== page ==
Tuesday, October 12, 2010

How to Get Rich Slowly DRIP by DRIP: Transaction Costs Compared to Brokerages

You pay less for the privilege of DRIP account investing compared to using a broker – or mutual funds, but that’s another post.

Paying less to play means more money goes into your investment - increasing your net worth.

You buy stocks for your DRIP plan directly from the stock issuing company. The “Transfer Agent” merely administers the transactions. This means each DRIP plan can have a different fee structure. Some plans charge fees for purchases, some discount the purchase price from the current market price. All charge a fee when you sell.

Example Fee Schedule
The fee structure for Hasbro (HAS) is shown below.

HAS doesn’t allow buying the initial investment thru the plan administrator (Transfer Agent). You must transfer at least one share from your broker or mail an actual stock certificates to set up the account. As shown in the table above, there’s no fee to set up the account.

After the account is set up you can buy additional shares thru the Transfer Agent without fees. If you buy shares thru a broker you will pay a brokerage commission with each transaction. As a point of reference, my transaction costs thru my broker are $5.95 per transaction.

DRIP’s Aren’t for Trading
My broker charges the same $5.95 per transaction whether I’m buying or selling. You can see in the chart that Hasbro charges $10.00 per transaction PLUS $0.15 per share when you sell. So if I sold all of my HAS shares – assuming I owned 100 shares – my DRIP selling cost would be $10 + $15 (100 shares * $0.15/share) = $25 compared to only $5.95 if I sold the same 100 shares thru my broker. DRIP accounts are not for trading.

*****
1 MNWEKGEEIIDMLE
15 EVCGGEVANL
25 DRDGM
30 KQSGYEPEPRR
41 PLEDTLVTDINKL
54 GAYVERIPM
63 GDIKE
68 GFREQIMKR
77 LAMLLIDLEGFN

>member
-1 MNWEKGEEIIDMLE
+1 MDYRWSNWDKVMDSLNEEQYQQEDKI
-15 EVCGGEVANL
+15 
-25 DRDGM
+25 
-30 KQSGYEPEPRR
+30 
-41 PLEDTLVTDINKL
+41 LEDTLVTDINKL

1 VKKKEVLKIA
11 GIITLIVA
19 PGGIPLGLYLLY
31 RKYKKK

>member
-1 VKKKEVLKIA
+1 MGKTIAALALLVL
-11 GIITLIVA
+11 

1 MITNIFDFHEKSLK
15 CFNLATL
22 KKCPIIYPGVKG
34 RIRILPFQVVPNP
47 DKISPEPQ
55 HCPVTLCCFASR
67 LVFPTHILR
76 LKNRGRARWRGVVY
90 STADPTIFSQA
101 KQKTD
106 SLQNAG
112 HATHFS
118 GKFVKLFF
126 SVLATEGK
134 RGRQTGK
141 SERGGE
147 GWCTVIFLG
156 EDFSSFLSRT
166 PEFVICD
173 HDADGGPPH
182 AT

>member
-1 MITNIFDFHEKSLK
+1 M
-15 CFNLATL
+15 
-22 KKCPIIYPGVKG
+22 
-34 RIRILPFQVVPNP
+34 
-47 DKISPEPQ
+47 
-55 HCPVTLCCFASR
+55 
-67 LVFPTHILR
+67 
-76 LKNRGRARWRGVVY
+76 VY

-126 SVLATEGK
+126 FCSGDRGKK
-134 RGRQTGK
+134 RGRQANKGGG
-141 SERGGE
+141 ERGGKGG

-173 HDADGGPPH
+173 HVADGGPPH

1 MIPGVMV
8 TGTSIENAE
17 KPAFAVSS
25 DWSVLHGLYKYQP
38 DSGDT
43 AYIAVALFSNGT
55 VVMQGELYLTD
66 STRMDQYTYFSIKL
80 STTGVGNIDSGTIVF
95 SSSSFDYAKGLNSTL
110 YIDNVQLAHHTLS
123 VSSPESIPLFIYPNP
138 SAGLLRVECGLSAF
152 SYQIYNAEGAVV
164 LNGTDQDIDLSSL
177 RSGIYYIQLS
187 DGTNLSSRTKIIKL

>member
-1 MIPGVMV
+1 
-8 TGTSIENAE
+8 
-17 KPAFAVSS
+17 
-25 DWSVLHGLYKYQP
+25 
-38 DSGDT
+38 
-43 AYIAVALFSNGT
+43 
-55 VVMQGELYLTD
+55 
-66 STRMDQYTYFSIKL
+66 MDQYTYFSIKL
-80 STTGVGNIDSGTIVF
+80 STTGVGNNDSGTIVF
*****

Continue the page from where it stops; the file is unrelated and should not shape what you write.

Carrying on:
If you accumulate shares in your DRIP and hold them for the long term, the DRIP is very efficient in terms of transaction costs. None are charged on your monthly purchases. If I bought shares monthly thru my broker I’d pay $71.40 a year compared to zero in my DRIP. The higher DRIP selling fee is overwhelmed by the commissions charged on regular purchases of stock thru a broker.

DRIP vs Brokerage – Head to Head
In the Excel spreadsheet below you can see the effect of equal investment streams going into a DRIP account compared to a brokerage account given $5.95 brokerage commissions, 4% reinvested dividend yields, and 6% annual growth in earnings per share (EPS).

After 25 years the Brokerage investment stream grows to a value of $64,279.42. The same investment stream in a DRIP grows to $64,858.64 – a favorable difference to the DRIP of $579.22. Not much over 25 years.

What If?
This example, however, is designed to be extremely favorable to the brokerage account. There’s no trading and the buys are lumped into annual purchases of $600 each. In the DRIP, the annual $600 investment could be monthly purchases of $50 each – still with zero transaction costs. An equivalent investment stream in the brokerage account would reduce the value of the account to $57,197.38 – a favorable advantage to the DRIP of $6,950.58.

You can change the parameters in this spreadsheet.

Experiment with different commission fees, dividend yields, EPS growth rates or annual investments and see how they would affect results

In the next post, I’ll compare DRIP account investments to mutual funds. I think the results will surprise you.

Link to Topics in the Special Report - How to Get Rich Slowly DRIP by DRIP

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